Northern Arapaho Tribe criticizes anti-Indian group meeting (06/09)
Northern Arapaho Tribe hosts symposium on boundary dispute (4/5)
Lawmakers move quickly on bill to diminish reservation borders (04/10)
Northern Arapaho Tribe blasts proposal to diminish reservation (4/2)
NPR: Wyoming fights EPA decision affecting reservation borders (3/5)
WPM: Northern Arapaho Tribe seeks timeout in EPA dispute (02/12)
Northern Arapaho Tribe seeks delay in EPA authority dispute (2/10)
WyoFile: War rages over Wind River Reservation boundary (01/29)
Vehicle tax exemption limited for Wyoming tribal members (1/28)
Wyoming tribes criticize state for appealing EPA decision (1/13)
Wyoming Governor: EPA designation for tribes is 'unlawful' (1/9)
WyoFile: Wyoming objects to EPA designation for two tribes (1/8)
Wyoming plans appeal for tribal treatment of state designation (12/11)
EPA approves treatment as state status for Wyoming tribes (12/10)
Tribes in Wyoming seek treatment as state status from EPA (11/22)

Copyright © Indianz.Com
More headlines...
Stay Connected:
On Facebook

On Twitter

On Google+

On SoundCloud
Local Links:
Federal Register | Indian Gaming | Jobs & Notices | In The Hoop | Message Board
Latest News:
Supreme Court takes no action on long-running tribal land case (4/24)
Tim Giago: Sovereignty at risk with Donald Trump in White House (4/24)
Native Sun News Today: Chickasaw citizen donates prom dresses (4/24)
Steve Russell: The best advertisement for an education in America (4/24)
Terese Mailhot: Maybe some people should be able to play Indian (4/24)
Charles Kader: Tribal communities still face threats to their lands (4/24)
Mashantucket Tribe expresses interest in growing industrial hemp (4/24)
Shutdown of federal government looms ahead of April 28 deadline (4/24)
Confederate monuments start coming down as Jackson stays put (4/24)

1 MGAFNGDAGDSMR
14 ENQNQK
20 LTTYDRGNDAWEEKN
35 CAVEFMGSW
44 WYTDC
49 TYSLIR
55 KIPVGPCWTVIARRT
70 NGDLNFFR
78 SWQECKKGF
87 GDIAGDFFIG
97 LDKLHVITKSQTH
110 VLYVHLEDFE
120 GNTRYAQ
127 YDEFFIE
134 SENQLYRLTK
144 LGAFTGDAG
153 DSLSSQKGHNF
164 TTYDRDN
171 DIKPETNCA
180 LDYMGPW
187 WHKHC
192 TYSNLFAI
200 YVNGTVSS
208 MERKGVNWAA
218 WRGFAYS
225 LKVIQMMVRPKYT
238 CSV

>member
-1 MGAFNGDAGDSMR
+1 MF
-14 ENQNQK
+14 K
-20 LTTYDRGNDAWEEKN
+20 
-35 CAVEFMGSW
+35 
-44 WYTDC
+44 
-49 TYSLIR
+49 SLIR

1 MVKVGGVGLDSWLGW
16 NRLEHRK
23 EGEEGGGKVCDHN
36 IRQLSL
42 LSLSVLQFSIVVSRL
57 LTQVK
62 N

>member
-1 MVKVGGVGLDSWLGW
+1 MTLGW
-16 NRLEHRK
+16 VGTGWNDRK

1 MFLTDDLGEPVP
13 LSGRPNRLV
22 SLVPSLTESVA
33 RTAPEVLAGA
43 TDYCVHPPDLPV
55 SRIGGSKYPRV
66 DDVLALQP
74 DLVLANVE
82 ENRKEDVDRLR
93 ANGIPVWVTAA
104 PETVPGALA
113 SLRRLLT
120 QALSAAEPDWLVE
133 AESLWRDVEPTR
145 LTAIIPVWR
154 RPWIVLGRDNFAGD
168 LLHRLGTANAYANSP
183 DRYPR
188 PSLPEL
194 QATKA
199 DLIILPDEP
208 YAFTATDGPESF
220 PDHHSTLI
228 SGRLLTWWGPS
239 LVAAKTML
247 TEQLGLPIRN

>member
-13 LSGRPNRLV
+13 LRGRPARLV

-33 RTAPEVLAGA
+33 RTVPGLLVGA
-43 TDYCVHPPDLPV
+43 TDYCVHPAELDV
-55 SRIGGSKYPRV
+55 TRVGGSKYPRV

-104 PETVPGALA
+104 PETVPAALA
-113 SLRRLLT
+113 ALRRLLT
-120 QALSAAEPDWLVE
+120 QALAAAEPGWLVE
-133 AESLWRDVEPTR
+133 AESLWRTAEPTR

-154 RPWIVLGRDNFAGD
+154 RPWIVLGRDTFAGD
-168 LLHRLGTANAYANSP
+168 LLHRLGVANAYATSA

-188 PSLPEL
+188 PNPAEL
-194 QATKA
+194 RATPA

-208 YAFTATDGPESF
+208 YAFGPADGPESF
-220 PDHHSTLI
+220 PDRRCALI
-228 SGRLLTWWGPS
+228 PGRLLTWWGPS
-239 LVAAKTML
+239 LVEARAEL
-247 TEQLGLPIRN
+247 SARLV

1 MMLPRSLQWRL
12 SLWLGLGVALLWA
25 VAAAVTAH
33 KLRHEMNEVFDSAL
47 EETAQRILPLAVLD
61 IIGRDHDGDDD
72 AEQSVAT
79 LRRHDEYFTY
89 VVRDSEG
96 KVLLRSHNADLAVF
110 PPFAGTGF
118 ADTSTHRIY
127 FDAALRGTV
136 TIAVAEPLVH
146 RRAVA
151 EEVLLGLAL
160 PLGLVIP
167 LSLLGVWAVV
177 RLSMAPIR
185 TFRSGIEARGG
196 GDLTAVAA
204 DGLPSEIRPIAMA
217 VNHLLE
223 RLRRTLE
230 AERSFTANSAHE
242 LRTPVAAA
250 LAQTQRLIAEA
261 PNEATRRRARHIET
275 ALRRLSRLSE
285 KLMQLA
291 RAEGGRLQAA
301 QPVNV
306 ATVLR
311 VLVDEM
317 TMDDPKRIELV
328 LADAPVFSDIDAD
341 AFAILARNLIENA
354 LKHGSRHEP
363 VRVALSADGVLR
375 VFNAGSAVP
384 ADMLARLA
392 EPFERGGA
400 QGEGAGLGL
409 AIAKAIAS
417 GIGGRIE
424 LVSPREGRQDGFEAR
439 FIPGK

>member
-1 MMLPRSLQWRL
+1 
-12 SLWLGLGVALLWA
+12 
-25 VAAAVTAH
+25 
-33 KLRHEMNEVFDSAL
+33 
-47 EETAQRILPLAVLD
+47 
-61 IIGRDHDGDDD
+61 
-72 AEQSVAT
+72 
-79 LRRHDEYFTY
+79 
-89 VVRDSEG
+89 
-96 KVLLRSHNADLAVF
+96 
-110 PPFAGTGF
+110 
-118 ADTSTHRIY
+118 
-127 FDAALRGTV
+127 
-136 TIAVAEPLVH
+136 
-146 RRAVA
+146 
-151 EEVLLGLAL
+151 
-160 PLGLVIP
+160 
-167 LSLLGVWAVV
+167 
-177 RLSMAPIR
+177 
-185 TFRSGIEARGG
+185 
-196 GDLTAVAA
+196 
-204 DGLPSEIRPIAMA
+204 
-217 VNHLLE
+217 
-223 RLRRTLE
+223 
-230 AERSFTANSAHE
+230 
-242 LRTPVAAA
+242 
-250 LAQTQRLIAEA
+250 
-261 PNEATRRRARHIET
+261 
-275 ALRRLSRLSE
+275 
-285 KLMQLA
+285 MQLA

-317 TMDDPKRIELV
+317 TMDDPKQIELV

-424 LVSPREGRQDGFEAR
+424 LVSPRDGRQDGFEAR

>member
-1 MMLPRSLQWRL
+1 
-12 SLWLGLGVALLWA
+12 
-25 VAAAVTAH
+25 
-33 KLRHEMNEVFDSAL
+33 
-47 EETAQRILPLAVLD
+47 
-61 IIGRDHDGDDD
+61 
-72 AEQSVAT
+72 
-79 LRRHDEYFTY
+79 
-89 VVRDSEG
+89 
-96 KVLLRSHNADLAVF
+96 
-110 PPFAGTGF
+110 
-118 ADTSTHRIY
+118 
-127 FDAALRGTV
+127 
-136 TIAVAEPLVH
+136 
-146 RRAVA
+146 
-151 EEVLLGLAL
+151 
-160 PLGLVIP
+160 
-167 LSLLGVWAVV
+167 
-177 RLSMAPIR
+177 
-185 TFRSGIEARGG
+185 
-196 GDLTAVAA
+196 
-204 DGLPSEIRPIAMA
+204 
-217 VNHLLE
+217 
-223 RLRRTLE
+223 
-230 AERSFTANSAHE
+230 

Blackfeet Nation citizens approve historic water rights settlement (4/21)
Native Sun News Today: Cheyenne River Sioux woman still walking (4/21)
James Giago Davies: Our future is not bleak but bright with promise (4/21)
Rosalyn LaPier: Tradition blends with science in tribal communities (4/21)
Simon Moya-Smith: Media continues to peddle in Indian stereotypes (4/21)
Steven Newcomb: Bill in California dehumanizes indigenous peoples (4/21)
American Indian Library Association battles Trump's big budget cut (4/21)
Navajo Nation citizen faces death penalty for murder of tribal officer (4/21)
Meskwaki Tribe diversifies economy with barbecue sauces and more (4/21)
Aquinnah Wampanoag Tribe must keep fighting despite gaming win (4/21)
Native Sun News Today: Body of missing Cheyenne River man found (4/20)
Ivan Star Comes Out: True tribal histories are concealed in America (4/20)
Steve Russell: Thoughts about sovereignty and tribal governments (4/20)
Dwanna Robertson: Dispelling a common myth about tribal gaming (4/20)
Whiteclay liquor stores ordered to shut down after losing licenses (4/20)
Cherokee Nation blames pharmaceutical industry for opioid crisis (4/20)
Eastern Cherokee citizens back chief amid call for impeachment (4/20)
North Carolina woman punished for abducting Cherokee children (4/20)
Ramapough Lenape Nation denied permit for anti-pipeline camp (4/20)
Ho-Chunk Nation remains confident as rival tribe sues over casino (4/20)
Nottawaseppi Huron Band invests casino funds in unique project (4/20)
Pechanga Band reaches midway point of $285M casino expansion (4/20)
More data needed to address human trafficking in Indian Country (4/19)
Senate Indian Affairs Committee set for 1st field oversight hearing (4/19)
Navajo Nation Council rejects bill to change name to 'Dine Nation' (4/19)
Non-Indian tenant loses bid to stay on Colorado River Reservation (4/19)
Native Sun News Today: Cheyenne River citizen opens bookstore (4/19)
Cheyenne-Arapaho citizen honored for law enforcement service (4/19)
Cronkite News: Attorney General links sanctuary cities to gangs (4/19)
Anna Hohag: Bringing indigenous science to water management (4/19)
Dakota Access Pipeline announces May 14 as first date of service (4/19)
Fort Peck Tribes finally gain access to federal criminal databases (4/19)
Mohegan Tribe wins approval to develop site of former hospital (4/19)
Stockbridge-Munsee Band sues to stop expansion of rival casino (4/19)
Cowlitz Tribe enters law enforcement deal as casino debut nears (4/19)
Trump administration faces test as tribes clash over new casino (4/18)
more headlines...

Home | Arts & Entertainment | Business | Canada | Cobell Lawsuit | Education | Environment | Federal Recognition | Federal Register | Forum | Health | Humor | Indian Gaming | Indian Trust | Jack Abramoff Scandal | Jobs & Notices | Law | National | News | Opinion | Politics | Sports | Technology | World

Indianz.Com Terms of Service | Indianz.Com Privacy Policy
About Indianz.Com | Advertise on Indianz.Com

Indianz.Com is a product of Noble Savage Media, LLC and Ho-Chunk, Inc.